By Air Force Master Sgt. Chuck Marsh
CHEYENNE MOUNTAIN AIR FORCE STATION, Colo. — More than 700 military members and community leaders from across Colorado Springs joined together to commemorate 9/11 at Cheyenne Mountain Air Force Station in Colorado Springs, Colo. Throughout the previous dozen years, installations across the area have hosted their own, smaller events, but this year they joined for one large ceremony.
Army General Charles ‘Chuck’ Jacoby, North American Aerospace Defense Command and U.S. Northern Command commander, opened the ceremony at the iconic Cold War-era installation by welcoming the distinguished visitors and asking the crowd to rise and recognize all of the first responders present.
“Those of you here who were instrumental in fighting the Waldo Canyon and Black Forest fires,” said Jacoby, “Thank you for being on our front lines here in the community.
“Today, we reflect on 9/11, when America’s friends and allies stood by us shoulder-to-shoulder,” continued the general. “I’ve long described the bi-national relationship as a huge competitive advantage. Truly, we know no better friends than our Canadian neighbors.
The Detroit native then introduced the event’s keynote speakers, Canadian Minister of National Defense, the Honourable Robert Nicholson, and the spouse of United Flight #93’s co-pilot, Melodie Homer.
“It’s a great honor to represent the government and people of Canada at this solemn occasion” said Nicholson from the stage set just to the left of the CMAFS 9/11 Memorial. “Although a decade has passed, there is no doubt that each of us remembers that day as if it was yesterday,” said Nicholson. “We were horrified by the invasion of North America, but the NORAD reaction was swift.”
“This partnership has been recognized around the world for its depth and strength,” said Nicholson who also said it was impressive seeing Canadian and American powers working side-by-side at the impressive mountain complex.
The 9/11 Commemoration brought together personnel from Schriever Air Force Base, Fort Carson, the U.S. Air Force Academy and units from across Peterson Air Force Base including North American Aerospace Defense Command, U.S. Northern Command, Air Force Space Command, and the 721st Mission Support Group based at Cheyenne Mountain.
“A great people has been moved to defend a great nation,” said former President George W. Bush in his address to the nation on Sept. 11, 2001. “Terrorist attacks can shake the foundations of our biggest buildings, but they cannot touch the foundation of America.”
One of the foundations that developed from the events on Sept. 11, 2001, was the creation of U.S. Northern Command which was established Oct. 1, 2002 to provide command and control of Department of Defense homeland defense efforts and to coordinate defense support of civil authorities. USNORTHCOM defends America’s homeland — protecting people, national power and freedom of action.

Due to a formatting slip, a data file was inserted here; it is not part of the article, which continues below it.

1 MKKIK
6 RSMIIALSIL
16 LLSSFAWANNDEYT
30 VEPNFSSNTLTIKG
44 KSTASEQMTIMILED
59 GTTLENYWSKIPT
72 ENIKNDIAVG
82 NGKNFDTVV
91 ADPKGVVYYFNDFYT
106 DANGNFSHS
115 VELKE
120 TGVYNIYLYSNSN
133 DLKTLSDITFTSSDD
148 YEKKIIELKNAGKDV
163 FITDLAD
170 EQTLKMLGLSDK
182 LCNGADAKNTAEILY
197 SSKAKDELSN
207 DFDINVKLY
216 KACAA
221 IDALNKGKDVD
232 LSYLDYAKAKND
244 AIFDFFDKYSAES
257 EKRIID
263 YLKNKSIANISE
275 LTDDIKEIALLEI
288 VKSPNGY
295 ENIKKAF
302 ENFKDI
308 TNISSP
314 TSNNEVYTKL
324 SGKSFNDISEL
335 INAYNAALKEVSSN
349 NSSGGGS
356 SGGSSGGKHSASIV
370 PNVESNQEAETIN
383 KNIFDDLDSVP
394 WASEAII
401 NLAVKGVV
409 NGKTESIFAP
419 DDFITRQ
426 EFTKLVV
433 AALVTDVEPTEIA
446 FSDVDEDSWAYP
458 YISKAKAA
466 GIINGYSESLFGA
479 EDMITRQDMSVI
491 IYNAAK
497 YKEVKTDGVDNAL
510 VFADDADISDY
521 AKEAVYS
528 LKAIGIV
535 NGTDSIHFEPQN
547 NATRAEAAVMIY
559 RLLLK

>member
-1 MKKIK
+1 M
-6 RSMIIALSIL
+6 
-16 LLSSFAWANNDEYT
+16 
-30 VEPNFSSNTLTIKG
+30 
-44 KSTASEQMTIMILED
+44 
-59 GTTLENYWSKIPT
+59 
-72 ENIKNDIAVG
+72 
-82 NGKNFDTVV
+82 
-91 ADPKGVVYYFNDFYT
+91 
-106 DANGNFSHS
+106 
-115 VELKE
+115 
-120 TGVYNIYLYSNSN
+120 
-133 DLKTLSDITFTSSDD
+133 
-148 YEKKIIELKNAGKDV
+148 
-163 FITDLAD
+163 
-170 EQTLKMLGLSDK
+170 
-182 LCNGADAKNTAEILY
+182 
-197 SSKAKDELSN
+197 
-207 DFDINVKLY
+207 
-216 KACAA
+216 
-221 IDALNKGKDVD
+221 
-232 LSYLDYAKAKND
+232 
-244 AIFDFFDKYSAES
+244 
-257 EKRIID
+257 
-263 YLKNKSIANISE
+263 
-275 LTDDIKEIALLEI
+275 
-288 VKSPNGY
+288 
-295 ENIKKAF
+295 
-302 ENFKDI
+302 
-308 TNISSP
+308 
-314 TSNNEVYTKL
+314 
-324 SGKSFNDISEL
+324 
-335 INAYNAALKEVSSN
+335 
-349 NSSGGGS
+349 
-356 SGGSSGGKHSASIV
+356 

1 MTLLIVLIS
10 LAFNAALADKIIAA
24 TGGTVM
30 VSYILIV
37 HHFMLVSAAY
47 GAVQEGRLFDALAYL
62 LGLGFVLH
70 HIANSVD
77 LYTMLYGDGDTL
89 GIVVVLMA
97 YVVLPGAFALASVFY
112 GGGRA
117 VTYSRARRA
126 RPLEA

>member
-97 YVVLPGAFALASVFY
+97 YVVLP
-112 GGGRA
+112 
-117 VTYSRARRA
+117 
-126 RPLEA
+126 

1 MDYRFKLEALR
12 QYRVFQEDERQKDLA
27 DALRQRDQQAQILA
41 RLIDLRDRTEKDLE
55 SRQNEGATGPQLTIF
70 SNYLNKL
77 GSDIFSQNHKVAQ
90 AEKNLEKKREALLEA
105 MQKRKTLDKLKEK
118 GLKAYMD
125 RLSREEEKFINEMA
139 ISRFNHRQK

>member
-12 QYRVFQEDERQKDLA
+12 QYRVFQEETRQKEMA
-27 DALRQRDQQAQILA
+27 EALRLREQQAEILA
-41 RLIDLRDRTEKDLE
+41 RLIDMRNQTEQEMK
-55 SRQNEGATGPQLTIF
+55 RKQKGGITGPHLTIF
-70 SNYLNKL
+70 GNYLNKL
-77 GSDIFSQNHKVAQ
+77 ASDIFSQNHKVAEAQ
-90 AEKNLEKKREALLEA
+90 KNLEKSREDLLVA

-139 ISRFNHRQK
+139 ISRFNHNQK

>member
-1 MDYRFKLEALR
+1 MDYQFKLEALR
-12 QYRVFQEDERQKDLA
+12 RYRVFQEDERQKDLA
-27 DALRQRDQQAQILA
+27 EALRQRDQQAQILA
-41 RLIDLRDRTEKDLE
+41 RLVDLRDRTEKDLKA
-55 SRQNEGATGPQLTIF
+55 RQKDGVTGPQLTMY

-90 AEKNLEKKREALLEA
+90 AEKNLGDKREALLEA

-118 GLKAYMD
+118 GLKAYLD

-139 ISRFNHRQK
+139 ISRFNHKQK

The ceremony was held near the CMAFS 9/11 Memorial — a twisted eight-foot-long, 750 pound steel beam that once helped support one of New York’s World Trade Center Towers. The memorial, donated by the National Homeland Defense Foundation and designed by students from the University of Colorado at Colorado Springs, serves as a remembrance of those who died that day and to honor the service members who gave their lives in the years since.
Since 9/11, U.S. and Canadian personnel have played a pivotal role in closing and securing the skies of North America under the name Operation Noble Eagle. Colorado Springs, as the headquarters of NORAD, is the centerpiece of U.S.-Canadian friendship and military cooperation. NORAD is a bi-national command responsible for aerospace warning, aerospace control, and maritime warning for Canada, Alaska and the continental United States.
There are only a few people who remember that day as well as Melodie Homer who listened and watched in disbelief as a fourth hijacked aircraft, the Boeing 757 her husband co-piloted, crashed into a field in Somerset County, Pa., killing all passengers, crew members, and terrorists on board and bringing the total killed that day to nearly 3,000 people — the deadliest attack on American soil by a foreign entity.
“Leroy and I had been married for three-and-a-half-years and our daughter was about 10 months old,” said Homer. “To this day, it’s hard for me to believe my husband went to work and did not come home.
“Over the years, I’ve heard many stories of other people going through tragedies from that day,” she continued, to include children who lost both parents in the towers and the many family members who took their lives after losing their loved ones.
“We are grateful for your protection and for keeping us safe for the last 13 years,” said Homer. “The world is dealing with so many difficult situations right now, our eternal vigilance is the high price we pay for freedom.”
The somber ceremony caused those in the crowd to reflect on their own stories and to remember where they were on that day. Those stories ranged from young men and women hearing about it while still in grade school to those of community leaders who immediately began measures to help protect those under their watch to those who marched to military recruiters vowing to bring justice to those who caused the heinous acts.
“I was told on the way here today that the blast doors hadn’t been closed since the Cold War, but they were on 9/11 2001,” said Homer. “I hope and pray they will never need to be closed again.”